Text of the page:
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Smooth and Selke

by Jon Rosen / Los Angeles Kings

Flashing back to 2011, friends and former Philadelphia Flyers teammates Mike Richards and Jeff Carter were racking up long distance bills from opposite ends of the Western Conference.

One recurring subject? Anze Kopitar, 2013 Selke Trophy candidate and a whole lot more…

“I think it started last year when I was in Columbus and talking to Mike,” Carter said. “He kept telling me ‘This guy is unbelievable. He could be leading the league in scoring. He’s one of the top players.’ He was going on and on.

“But until you actually get out here and you see him every day and play with him…” Carter continued, his voice trailing off slightly. “He’s pretty special.”

While speaking with players who have appeared in the Western Conference for the majority of their careers, the esteem for Anze Kopitar’s balance, puck control and 200-foot effectiveness appears to be accepted practically as fact.

But for those who have made the move from the Eastern Conference – Carter and Richards are among them – Kopitar’s complete package can be a surprise delivery.

“It’s unbelievable, actually, how you don’t hear anything about him,” Richards said.

One headline from last season’s Stanley Cup run indicated that Kopitar had been emerging “from obscurity.” (hyperlink:

On the contrary, his Game 1 overtime game-winner against Martin Brodeur and five points in the final series were merely extensions of his six-season body of work in the NHL, the final five years of which he led the Kings in scoring with an average of 74.6 points. He’ll turn 26 on August 24.

“Before I came here, I thought he was like 29, 30, but he’s only 25 years old, which is unbelievable,” said Keaton Ellerby, who had spent three seasons in a Florida Panthers jersey before joining Los Angeles in February. “He’s just so good for how young he is.”

Those familiar with the 6-foot-3, 225-pound center’s game understand that the points he posts are only a portion of a complete package that have had players and commentators occasionally brandishing Kopitar’s name when the subject of the Selke Trophy is raised.

His teammates agree:

Said Carter when asked whether Kopitar deserves heavy Selke consideration:

“I think he should be, for sure. He should be in the talks. He's just so big. He's so strong, and he's so gifted offensively, but he never cheats. He's always on the right side of the puck. I think if you ask any of the defensemen, he's always low. He's always back to them when they're stepping up. He just seems to be in the right position all the time.”

Rob Scuderi answered the same question in a very similar manner: “I think so. Since coming to the west, I’m not sure if I buy into the east coast bias towards awards. But I certainly don’t think he gets enough credit for the things he does. If he were to cheat a little more, he could probably be a 90, 95-point guy, even in the west, which is saying something because we don’t score a lot of goals in the conference. But he doesn’t. He always stays back. He talks a lot. He’s a real asset to have as a defensive player. You always know that when he’s on the ice, that he’s going to be in the right spot, he’s going to be doing the right thing, and he’s reliable.”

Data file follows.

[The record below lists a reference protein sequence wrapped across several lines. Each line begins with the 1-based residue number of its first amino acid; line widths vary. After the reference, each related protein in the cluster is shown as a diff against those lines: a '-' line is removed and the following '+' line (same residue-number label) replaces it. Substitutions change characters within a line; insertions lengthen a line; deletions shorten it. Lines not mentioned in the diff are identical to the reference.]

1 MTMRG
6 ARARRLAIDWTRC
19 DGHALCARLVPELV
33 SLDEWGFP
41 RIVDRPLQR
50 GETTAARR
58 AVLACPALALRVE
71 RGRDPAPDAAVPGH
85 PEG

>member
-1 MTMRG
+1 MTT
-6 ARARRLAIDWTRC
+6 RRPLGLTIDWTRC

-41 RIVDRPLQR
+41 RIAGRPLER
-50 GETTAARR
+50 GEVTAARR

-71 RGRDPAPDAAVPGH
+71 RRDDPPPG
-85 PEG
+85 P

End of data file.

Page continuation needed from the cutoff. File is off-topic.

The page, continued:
It’s also his ability to communicate with his teammates on the ice, his defense of the puck and ability to excel in board battles that have come to be the M.O. of one of the Western Conference’s most difficult forwards to play against.

But much greater attention is paid to certain pockets of the Eastern Conference as opposed to “out west,” a designation colloquially applied by many players and commentators to the far flung and expansive Western Conference. As such, many nuances of his game go under-recognized.

“You always knew that he was out here, but you never really heard too much about him,” Carter said.

One player emerging as a true believer is Richards, who played briefly as Kopitar’s left wing early in the 2011-12 season. Calling to attention the center’s elusive speed – Richards referred to his long, powerful strides being able to catch defenders off-guard – the second-year King placed his teammate in quality company.

“I’ve played against Sid for a long time, and Malkin, and now I’m getting to play against Datsyuk a bit. I’d even throw Kopi into that top-four range,” Richards said.

“You watch people just try to defend him, and there’s literally nothing you can do when he just sticks his butt out and just protects the puck. There’s no way you can take it off him because he’s too strong and too smart with the puck. ‘Top-four’ in the league is something I’ve said before, and I really do believe that.”

Why is it that a player held in such esteem draws little attention of hockey fans from points east?

“I think it’s probably true being out in the west here with the late games,” Carter said. “L.A’s growing into a bigger hockey market, but to be honest, when Kopi came here it probably wasn’t the biggest market, so they [didn’t] get a lot of coverage. He kind of flies under the radar.”

Kopitar’s goal scoring has flown under the radar recently; though he leads the Kings with 36 points, his only goal in the last 12 games came by virtue of a nifty stickhandling play and quick release that beat Corey Crawford up high in a 5-4 win at Chicago on March 25. He increased his point streak to four games with his team-high 26th assist in a 5-1 loss to Dallas on Tuesday.

Despite the loss, it’s back to business as usual for Kopitar as the Kings look to inch closer towards their fourth consecutive playoff appearance and first title defense in franchise history.

“You see how hard he works every day, and just how…skilled he is,” Ellerby said. “He’s definitely an elite player.”

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